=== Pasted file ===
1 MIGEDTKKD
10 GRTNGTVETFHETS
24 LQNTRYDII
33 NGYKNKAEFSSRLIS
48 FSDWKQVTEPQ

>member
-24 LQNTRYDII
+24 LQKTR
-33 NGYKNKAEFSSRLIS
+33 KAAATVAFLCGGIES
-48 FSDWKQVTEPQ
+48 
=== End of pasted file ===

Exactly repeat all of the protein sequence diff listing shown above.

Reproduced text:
1 MIGEDTKKD
10 GRTNGTVETFHETS
24 LQNTRYDII
33 NGYKNKAEFSSRLIS
48 FSDWKQVTEPQ

>member
-24 LQNTRYDII
+24 LQKTR
-33 NGYKNKAEFSSRLIS
+33 KAAATVAFLCGGIES
-48 FSDWKQVTEPQ
+48 